Not many players in Low-A get their own nickname, but Alcántara has earned one in The Jaguar. It’s a nickname he loves and the cat does symbolize Alcántara’s combination of speed and explosive power well.
A prized international signing of the Yankees in 2018, Alcántara did so well in the Dominican Summer League in 2019 that he forced his way to the Gulf Coast League before his 17th birthday. That he wasn’t overmatched there was a great sign for his future. But Alcántara, like everyone else, lost the 2020 season to COVID and then a minor injury delayed his start to the 2021 season back with the Yankees’ complex team. He only got nine games in there before he was dealt to the Cubs for Anthony Rizzo.
Alcántara dominated the Arizona Complex League in 2021 and started the 2022 season as a 19-year-old in Low-A Myrtle Beach. He got off to a slow start in April, but then Alcántara hit .304 with six home runs in May and never looked back.
Spending the entire 2022 season with the Pelicans, Alcántara hit .281/.359/.453 with 15 home runs and 14 steals in 495 trips to the plate. That’s good for a 19-year-old, but it’s even better when you look at what he did away from extreme pitcher park the Pelicans play in. On the road, Alcántara hit .303/.366/.505 with nine home runs over 54 games. He also got better as the season went on. From August 1 to the end of the season (including the playoffs), Alcántara hit .291/.368/.437 with four home runs in 117 plate appearances overall.
“The Jaguar” (or El Jaguar, I’ve heard both) has a short, quick swing despite his long, lanky arms. He made big strides in pitch recognition as the season went on, although he still gets fooled sometimes by good breaking pitches. But Alcántara is learning to be a more patient hitter and he drew a solid 55 walks last year to go with his 123 strikeouts. Not outstanding, but certainly not bad for someone so young and with such power potential.
Defensively, Alcántara has enough speed and range to play center field and he does make some highlight catches out there. But he’s probably destined for right field where his above-average arm (that has the potential to improve) will easily play.
Also, I don’t know how important or even how repeatable this is, but Alcántara has earned a reputation for coming up big in big moments. This isn’t a guy who lets the pressure get to him. That’s certainly not a bad thing. From his appearance at the Cubs Convention last weekend, Alcántara also gave off some fun-loving and positive vibes that could make him a fan favorite.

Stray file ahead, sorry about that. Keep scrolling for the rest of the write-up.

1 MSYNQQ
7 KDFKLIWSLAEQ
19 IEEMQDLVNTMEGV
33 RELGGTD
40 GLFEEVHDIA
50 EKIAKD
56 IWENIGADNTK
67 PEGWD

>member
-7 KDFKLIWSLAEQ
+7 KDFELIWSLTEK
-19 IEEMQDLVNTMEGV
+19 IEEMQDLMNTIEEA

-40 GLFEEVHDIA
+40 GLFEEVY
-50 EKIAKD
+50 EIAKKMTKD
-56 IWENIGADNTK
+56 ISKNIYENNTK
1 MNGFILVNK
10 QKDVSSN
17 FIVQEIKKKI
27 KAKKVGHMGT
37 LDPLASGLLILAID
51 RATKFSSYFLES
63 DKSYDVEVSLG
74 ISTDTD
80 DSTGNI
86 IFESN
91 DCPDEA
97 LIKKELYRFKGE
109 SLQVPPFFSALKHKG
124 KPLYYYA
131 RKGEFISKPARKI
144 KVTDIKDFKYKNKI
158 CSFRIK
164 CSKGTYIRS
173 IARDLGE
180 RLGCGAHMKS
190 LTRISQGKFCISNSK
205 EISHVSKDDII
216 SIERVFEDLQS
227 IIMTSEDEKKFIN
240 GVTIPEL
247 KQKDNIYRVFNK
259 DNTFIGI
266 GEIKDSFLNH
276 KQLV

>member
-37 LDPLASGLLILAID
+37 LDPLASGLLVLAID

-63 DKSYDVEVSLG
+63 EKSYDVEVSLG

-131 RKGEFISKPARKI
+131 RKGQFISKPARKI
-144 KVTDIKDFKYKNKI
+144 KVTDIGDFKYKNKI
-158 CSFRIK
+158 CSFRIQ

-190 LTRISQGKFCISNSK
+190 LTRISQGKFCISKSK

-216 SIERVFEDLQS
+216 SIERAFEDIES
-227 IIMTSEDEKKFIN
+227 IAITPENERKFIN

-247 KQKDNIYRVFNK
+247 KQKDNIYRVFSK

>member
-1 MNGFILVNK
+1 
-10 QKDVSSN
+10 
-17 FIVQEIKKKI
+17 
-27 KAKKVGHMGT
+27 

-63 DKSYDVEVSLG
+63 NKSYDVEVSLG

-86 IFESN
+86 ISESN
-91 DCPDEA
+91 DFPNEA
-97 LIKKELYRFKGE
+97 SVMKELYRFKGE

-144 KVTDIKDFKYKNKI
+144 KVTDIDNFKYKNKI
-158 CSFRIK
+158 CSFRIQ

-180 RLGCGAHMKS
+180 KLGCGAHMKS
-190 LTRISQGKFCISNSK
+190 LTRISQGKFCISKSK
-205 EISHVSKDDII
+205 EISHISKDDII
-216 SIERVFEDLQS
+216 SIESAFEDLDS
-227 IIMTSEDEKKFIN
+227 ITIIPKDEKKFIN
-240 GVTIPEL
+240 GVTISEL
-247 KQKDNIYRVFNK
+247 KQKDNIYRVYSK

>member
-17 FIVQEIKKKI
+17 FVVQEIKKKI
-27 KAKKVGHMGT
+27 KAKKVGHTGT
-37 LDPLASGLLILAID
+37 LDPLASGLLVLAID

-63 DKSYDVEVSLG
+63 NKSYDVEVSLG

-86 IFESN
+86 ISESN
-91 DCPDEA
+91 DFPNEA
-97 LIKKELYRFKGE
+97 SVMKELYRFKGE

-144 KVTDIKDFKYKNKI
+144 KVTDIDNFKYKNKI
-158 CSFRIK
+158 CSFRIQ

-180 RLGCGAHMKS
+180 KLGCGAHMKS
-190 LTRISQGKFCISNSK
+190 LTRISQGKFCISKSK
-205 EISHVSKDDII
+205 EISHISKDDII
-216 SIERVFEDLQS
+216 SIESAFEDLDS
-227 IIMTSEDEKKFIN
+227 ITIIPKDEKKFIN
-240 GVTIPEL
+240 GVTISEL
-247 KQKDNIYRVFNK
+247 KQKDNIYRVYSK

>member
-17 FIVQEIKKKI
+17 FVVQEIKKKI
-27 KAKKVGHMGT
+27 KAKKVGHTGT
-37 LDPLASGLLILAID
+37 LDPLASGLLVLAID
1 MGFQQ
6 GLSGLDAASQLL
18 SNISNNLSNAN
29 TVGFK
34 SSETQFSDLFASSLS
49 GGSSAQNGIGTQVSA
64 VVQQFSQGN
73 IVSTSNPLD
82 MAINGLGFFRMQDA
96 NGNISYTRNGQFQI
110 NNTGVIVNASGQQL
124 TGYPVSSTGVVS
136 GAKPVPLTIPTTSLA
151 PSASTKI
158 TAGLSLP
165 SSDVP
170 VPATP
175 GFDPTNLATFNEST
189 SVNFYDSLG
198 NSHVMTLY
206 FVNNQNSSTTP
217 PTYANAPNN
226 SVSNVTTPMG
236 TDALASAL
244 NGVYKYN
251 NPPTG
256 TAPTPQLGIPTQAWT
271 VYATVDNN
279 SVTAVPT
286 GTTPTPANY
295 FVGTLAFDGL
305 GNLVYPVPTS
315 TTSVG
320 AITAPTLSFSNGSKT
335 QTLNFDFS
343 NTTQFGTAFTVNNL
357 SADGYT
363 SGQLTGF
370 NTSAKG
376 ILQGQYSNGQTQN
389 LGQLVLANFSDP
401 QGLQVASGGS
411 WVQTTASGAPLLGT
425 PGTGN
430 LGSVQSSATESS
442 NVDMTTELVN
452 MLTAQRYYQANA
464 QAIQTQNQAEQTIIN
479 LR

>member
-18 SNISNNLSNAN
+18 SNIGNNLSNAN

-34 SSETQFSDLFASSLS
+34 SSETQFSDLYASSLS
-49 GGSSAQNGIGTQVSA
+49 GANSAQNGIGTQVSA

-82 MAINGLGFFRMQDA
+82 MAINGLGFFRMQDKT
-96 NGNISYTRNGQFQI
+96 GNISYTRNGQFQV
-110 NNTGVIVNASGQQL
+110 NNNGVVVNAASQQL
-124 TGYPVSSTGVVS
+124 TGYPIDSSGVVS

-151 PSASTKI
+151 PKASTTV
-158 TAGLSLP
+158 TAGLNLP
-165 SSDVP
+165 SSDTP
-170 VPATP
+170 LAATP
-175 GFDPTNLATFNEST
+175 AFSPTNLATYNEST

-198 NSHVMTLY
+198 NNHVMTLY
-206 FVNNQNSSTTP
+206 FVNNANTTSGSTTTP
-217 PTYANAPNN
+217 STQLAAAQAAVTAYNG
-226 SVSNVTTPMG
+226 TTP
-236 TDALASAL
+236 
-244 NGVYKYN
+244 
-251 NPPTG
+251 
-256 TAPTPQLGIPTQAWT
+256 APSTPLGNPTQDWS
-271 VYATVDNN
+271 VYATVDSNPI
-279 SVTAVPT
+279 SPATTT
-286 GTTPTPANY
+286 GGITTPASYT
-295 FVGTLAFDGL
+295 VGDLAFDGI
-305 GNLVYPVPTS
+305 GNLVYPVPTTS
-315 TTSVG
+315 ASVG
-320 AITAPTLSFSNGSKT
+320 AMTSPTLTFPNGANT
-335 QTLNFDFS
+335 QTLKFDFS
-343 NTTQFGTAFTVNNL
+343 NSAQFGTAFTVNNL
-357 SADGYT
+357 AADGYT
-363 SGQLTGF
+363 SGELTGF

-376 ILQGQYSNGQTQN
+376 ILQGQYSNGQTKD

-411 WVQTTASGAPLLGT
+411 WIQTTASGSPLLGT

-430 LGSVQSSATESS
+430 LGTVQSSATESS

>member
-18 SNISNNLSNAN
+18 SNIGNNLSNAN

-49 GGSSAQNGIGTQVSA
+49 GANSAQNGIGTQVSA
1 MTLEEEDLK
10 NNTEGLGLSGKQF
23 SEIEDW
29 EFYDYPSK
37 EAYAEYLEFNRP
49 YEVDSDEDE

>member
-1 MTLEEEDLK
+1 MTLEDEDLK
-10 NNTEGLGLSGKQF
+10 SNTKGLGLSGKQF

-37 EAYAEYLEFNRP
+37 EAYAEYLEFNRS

Alcántara is tall and lanky and is still growing into his tall frame. He’s definitely added some muscle since the trade with the Yankees, but he could still add on even more. Baseball America recently ranked him as the best athlete in the Cubs system, so the hope would be to add strength without costing him the speed and explosiveness that he already has. So far, he has.
Obviously there is some risk with anyone so young as Alcántara. His size also gives him a big strike zone, which he’s going to have to learn to cover or better pitchers will exploit holes. But there’s no indication at the moment that’s going to be a major problem.
Alcántara already makes most Top 100 prospect lists and he’s got the potential to make some Top 20 prospect lists by the time the season is over. He’ll be in South Bend as a 20-year-old and the Cubs will likely continue to play it slow with him. He may struggle to adjust early in the season (and it will be his first time in cold weather), but if history is any guide, he’ll have figured it out and will be dominating the Midwest League by the end of the year, if not earlier. A major-league debut in 2025 is certainly possible.
Here’s the “Catch Up” video for “The Jaguar.”
4. Cade Horton. RHP. DOB: 8/20/01. 6’1”, 211. Drafted 1st round (2022), Oklahoma.
The Cubs certainly made a controversial pick with the seventh pick in the first round last year when they picked Horton, a pitcher from Oklahoma who had a 4.86 ERA over 53⅔ innings coming back from Tommy John surgery as a redshirt freshman for the Sooners. It certainly didn’t help that Horton didn’t pitch in the minors last year whereas position players they passed on in the draft like Brooks Lee, Gavin Cross and Zach Neto got off to terrific starts with their new teams. Yes, taking Horton was part of a strategy that got the Cubs Jackson Ferris in the second round and Horton was expected to be drafted in the 10-to-15 range anyway. But that’s cold comfort to Cubs fans who dreamed of someone like Brooks Lee manning the hot corner at Wrigley for years to come.
It’s always difficult to rank players who haven’t made their professional debuts yet, but at least in the case of Horton, he played in the College World Series and pitched in the finals against Ole Miss. The Sooners lost, but it wasn’t Horton’s fault. He left with a 2-1 lead in the eighth inning, having allowed just four hits, all to left-handers. Horton had struck out 13 and walked no one in that game. He was at 107 pitches when he was pulled.